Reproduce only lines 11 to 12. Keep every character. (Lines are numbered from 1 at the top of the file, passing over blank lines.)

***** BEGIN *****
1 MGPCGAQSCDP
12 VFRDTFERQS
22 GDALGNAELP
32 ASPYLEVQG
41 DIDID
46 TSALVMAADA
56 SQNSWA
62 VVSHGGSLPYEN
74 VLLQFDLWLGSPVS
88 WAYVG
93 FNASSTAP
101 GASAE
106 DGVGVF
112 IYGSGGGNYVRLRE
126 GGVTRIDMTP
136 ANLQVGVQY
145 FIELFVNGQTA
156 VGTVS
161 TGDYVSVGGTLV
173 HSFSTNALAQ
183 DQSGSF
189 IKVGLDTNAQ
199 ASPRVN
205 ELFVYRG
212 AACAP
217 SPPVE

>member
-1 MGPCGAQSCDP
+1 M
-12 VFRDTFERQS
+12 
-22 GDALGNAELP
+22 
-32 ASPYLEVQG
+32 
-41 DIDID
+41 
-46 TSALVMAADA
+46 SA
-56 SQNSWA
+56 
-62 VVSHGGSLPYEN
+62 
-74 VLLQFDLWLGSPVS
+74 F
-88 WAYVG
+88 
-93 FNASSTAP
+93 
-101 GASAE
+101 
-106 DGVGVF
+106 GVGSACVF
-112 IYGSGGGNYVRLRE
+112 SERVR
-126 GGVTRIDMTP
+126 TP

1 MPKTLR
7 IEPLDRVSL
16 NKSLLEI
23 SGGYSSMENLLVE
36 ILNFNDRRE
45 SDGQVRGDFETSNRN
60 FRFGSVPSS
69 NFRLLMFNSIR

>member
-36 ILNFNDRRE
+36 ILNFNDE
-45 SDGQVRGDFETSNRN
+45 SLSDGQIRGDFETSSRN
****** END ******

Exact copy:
93 FNASSTAP
101 GASAE